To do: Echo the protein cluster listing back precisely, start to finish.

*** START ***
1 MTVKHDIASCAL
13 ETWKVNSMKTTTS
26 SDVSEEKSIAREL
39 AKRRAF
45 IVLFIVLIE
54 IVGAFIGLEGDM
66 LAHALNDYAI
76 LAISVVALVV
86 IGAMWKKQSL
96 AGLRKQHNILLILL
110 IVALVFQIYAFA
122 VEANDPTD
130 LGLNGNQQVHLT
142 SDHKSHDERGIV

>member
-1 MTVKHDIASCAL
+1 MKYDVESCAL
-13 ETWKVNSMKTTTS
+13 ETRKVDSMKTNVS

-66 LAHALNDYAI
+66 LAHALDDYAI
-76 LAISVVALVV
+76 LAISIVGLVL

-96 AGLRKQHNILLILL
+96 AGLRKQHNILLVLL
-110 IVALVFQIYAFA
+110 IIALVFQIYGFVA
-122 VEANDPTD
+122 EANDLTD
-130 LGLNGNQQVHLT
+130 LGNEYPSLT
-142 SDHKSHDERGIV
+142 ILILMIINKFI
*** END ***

1 MTVKHDIASCAL
13 ETWKVNSMKTTTS
26 SDVSEEKSIAREL
39 AKRRAF
45 IVLFIVLIE
54 IVGAFIGLEGDM
66 LAHALNDYAI
76 LAISVVALVV
86 IGAMWKKQSL
96 AGLRKQHNILLILL
110 IVALVFQIYAFA
122 VEANDPTD
130 LGLNGNQQVHLT
142 SDHKSHDERGIV

>member
-1 MTVKHDIASCAL
+1 MKYDVESCAL
-13 ETWKVNSMKTTTS
+13 ETRKVDSMKTNVS

-66 LAHALNDYAI
+66 LAHALDDYAI
-76 LAISVVALVV
+76 LAISIVGLVL

-96 AGLRKQHNILLILL
+96 AGLRKQHNILLVLL
-110 IVALVFQIYAFA
+110 IIALVFQIYGFVA
-122 VEANDPTD
+122 EANDLTD
-130 LGLNGNQQVHLT
+130 LGNEYPSLT
-142 SDHKSHDERGIV
+142 ILILMIINKFI